gainst Edward Bronson for illegal fund raising for penny stock companies, I published an article detailing are meeting with him in the summer of 2006 , and how we identified the financing he was offering as a toxic funding.    Given the current fund raising environment for small cap and micro cap companies, I decided it was time to start writing again on this subject, and start getting some information out there so the companies that are receiving these fund raising offers can understand what is being presented to them.

In this article, I would like to take a look at what a toxic funding is, and what happens to a stock in a toxic funding.

What is a Toxic Funding

A toxic financing is convertible debt or preferred stock that allows the financier, the holder of the debt or preferred shares, to essentially receive an unlimited number of free trading common shares when they convert their debt or preferred shares to common stock.  The debt or preferred shares carry an interest or dividend rate that the company is usually unable to pay; and as a result the financier converts the shares into common shares that they then sell into the market in order to be repaid and earn a profit on the investment. The formula for the conversion into common shares is structured so that there is no downside limit on the price received for the converted shares.  This is what is known as a “floorless convertible” and this is what makes the financing or funding toxic.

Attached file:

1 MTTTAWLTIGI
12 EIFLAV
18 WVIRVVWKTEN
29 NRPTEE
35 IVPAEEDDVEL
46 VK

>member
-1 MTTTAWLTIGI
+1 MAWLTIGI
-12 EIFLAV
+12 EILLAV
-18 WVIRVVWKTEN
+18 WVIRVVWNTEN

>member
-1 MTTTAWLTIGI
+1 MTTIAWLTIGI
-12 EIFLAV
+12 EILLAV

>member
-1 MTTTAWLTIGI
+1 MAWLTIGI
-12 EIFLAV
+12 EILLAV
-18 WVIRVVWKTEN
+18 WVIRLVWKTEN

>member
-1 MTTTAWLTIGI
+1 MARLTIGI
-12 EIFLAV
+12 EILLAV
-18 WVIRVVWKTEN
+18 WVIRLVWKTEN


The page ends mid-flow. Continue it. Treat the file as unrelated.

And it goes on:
These convertible preferred and convertible debts usually convert into common shares based upon a formula (“floating conversion rate“) that is effectively a discount to the market price of the shares at the time of the conversion.  For example in the early days of these types of convertible instruments, the formula might call for the conversion of the debt or preferred shares into common shares at a 20% discount to the market price on the day of conversion. Therefore the language in the contract might say something “has the right to convert into common shares at a price equal to 80% of the closing price.”  Now as the participants in the market have gotten more sophisticated, and the language in the contracts has gotten a lot more sophisticated as well.  Now there are a whole host of clauses and provisions that take into account the price weighted volume, the average price over a several day period of time, lowest price over a period of time.  The conversion clauses have become far more complicated, and far more difficult for the average person to understand.  It is easy to see how these clauses can get past people who really do not understand what they are reading.